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5-Step Glutes & Core Medicine Ball Workout

Or, for a written version of this workout:

Complete 20 reps of each of these 5 exercises, resting 20-30 seconds between each exercise. Repeat the circuit 2-3 times, according to your ability level.

1. Wall Sit with a Ball Raise

  • With a 6 pound medicine ball (or whatever weight is comfortable for you), sit against a wall in a deep, wide squat. Keep the toes facing forward with your weight in your heels, and engage your core very tightly so that if someone were to punch you in the stomach it would be firm. Firm up your core so there is no arch in your back and raise the ball up against the wall and then down between your legs. Keep your legs wide enough so that the ball can come down between your knees.
  • Complete 20 ball raises.

2. Ab Toss

  • Facing the wall, sit down on a mat with your legs out in front of you and upper body leaned back at a slight angle and hold the medicine ball at your chest.  If you have a weaker back, sit straighter up. Legs are slightly bent and soft, or if it doesn’t bother your hip flexors, more straightened out.
  • Next, throw the ball straight against the wall in a chest pass, absorbing to catch it in a fluid motion — no stopping and then throwing.
  • Complete 20 throws.

3. Basic Glute Raise on the Ball

  • Lie down on your back, placing your heels on top of the medicine ball with your knees fist-width distance apart. Place your arms by your sides and keep your shoulders pulled down away from your ears.
  • Lift your glutes high up and down for 20 reps at a steady pace, inhaling down, exhaling up.
  • To increase the difficulty level, extend one leg upwards and complete the glute raises on a single leg.

4. Russian Twist

  • Sitting on a mat parallel to the wall, place your legs out in front of you with soft knees and lean your upper body  back at a slight angle, holding the medicine ball at your chest.  Twist to the side away from the wall with the ball, engaging your core, and without tapping the ground with the ball in a healthy and safe twist.
  • Next twist back towards the wall and throw the medicine ball against the wall  in one fluid motion.  Catch and absorb the ball and twist again. Inhale on the catch, exhale on the throw. Be sure to do this all in one fluid motion, not stopping between catches and throws.
  • Complete 20 on each side.

5. Prone Superman (or “Barking Dog”)

  • Lie on your stomach a few feet from the wall with the medicine ball and lift your legs and upper body off the ground.
  • Roll/throw the ball hard along the ground against the wall and catch it as it comes back at you. Complete 20 throws.
  • Rest the neck afterwards by turning the head side to side.
  • *If you have a bad lower back, be careful with this exercise — you may want to skip it. Alternate exercise:  Perform a basic back extension, keeping the legs on the ground and raising and lowering the upper body off the ground.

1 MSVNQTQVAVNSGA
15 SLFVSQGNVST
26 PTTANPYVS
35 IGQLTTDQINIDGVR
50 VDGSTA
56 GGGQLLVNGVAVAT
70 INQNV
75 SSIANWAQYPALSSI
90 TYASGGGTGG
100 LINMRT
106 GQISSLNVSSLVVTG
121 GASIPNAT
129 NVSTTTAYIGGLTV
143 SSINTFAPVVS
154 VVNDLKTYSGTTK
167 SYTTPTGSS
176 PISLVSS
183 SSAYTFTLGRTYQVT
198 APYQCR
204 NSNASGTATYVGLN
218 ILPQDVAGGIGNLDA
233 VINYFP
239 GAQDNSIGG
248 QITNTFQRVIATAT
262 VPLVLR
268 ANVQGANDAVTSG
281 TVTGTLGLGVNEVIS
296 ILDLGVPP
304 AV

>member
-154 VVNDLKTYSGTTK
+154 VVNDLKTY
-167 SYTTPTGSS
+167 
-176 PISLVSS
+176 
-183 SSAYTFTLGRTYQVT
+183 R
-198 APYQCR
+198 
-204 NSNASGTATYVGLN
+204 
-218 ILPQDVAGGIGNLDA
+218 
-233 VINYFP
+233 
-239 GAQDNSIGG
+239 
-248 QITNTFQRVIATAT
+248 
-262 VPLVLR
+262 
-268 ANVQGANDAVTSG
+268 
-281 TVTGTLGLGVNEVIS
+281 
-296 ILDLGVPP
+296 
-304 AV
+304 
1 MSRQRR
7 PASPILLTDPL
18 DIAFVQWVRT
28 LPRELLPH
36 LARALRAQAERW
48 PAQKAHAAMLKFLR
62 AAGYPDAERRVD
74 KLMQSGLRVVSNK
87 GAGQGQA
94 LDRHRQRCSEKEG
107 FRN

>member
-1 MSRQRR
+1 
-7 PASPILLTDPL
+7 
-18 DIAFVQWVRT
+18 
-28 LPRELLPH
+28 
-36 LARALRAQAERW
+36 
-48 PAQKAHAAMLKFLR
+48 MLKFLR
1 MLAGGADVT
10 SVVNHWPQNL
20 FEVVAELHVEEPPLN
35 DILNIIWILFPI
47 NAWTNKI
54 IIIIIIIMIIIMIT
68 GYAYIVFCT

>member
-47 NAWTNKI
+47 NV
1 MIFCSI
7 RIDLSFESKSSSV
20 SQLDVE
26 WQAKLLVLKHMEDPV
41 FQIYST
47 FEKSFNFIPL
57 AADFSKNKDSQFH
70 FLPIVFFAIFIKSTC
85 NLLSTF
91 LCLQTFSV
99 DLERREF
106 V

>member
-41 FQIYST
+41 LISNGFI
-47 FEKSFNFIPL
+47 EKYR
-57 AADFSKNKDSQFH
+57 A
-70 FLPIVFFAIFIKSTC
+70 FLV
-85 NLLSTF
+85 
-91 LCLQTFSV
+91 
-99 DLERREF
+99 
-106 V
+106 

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Heart Opening Yoga Sequence

Video not showing up? Watch it here on YouTube
A written version of this yoga sequence is below.

by Meg O’Connell

Valentine’s Day is quickly approaching, and I often get caught up in all of the festivities of the holiday, especially with children. It is also wonderful, while celebrating all of this love, to take the time to love on yourself. With all of the emotional events that we experience and witness, we close off part of our emotional capacity to ourselves and to others. We physically let go of our posture and emotionally feel tapped out. So, take a little time to focus on yourself. When you take the time to nurture yourself, you will feel more love in the world for yourself and for your loved ones. Feel your capacity to love grow!

Enjoy this short Heart Opening Sequence:

  1. Chest Opening with the Breath
    You can take this seated in Easy Pose or in Mountain Pose. Interlace your fingers at your heart center and inhale.  As you exhale, extend the arms forward and reach through your palms, letting the upper back round. Stay in the position for your next inhale, then with your exhale, separate your hands and reach the elbows back behind you. Then repeat this 3-5 times.
  2. Threading the Needle Twist
    Come onto your hands and knees, with the knees being just slightly wider than the hips. With your inhale, extend you right arm up to the ceiling and with your exhale, thread the arm back under the left. Repeat this 4 times and then switch to the left side.
  3. Supported Side Arm with bound ankle
    Still on your hands and knees (bring the knees right back under the hips), extend your right leg back, you can keep this foot on the ground or lift it. Float your left foot slightly out and inhale the right arm up to the ceiling, opening the chest and hips. Once you have your balance, bring your right hand to your right foot and press the foot into the hand, spiraling the chest open. Stay for 3-5 breaths. Repeat on the left.
  4. Down Dog with bent knees
    Instead of working with the hamstrings, really focus on the chest. Keep the knees bent and really draw the chest back to the thighs. You can sway, twist —  whatever feels best to you. Take 5 breaths.